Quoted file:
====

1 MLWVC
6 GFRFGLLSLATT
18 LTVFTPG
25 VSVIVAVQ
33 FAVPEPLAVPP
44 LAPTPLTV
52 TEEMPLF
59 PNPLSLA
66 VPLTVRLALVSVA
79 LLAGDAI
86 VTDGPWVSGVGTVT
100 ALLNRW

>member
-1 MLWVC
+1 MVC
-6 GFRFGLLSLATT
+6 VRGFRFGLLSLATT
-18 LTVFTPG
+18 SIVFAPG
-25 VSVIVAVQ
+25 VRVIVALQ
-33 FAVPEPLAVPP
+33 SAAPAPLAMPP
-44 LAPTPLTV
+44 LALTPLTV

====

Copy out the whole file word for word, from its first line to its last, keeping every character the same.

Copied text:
1 MLWVC
6 GFRFGLLSLATT
18 LTVFTPG
25 VSVIVAVQ
33 FAVPEPLAVPP
44 LAPTPLTV
52 TEEMPLF
59 PNPLSLA
66 VPLTVRLALVSVA
79 LLAGDAI
86 VTDGPWVSGVGTVT
100 ALLNRW

>member
-1 MLWVC
+1 MVC
-6 GFRFGLLSLATT
+6 VRGFRFGLLSLATT
-18 LTVFTPG
+18 SIVFAPG
-25 VSVIVAVQ
+25 VRVIVALQ
-33 FAVPEPLAVPP
+33 SAAPAPLAMPP
-44 LAPTPLTV
+44 LALTPLTV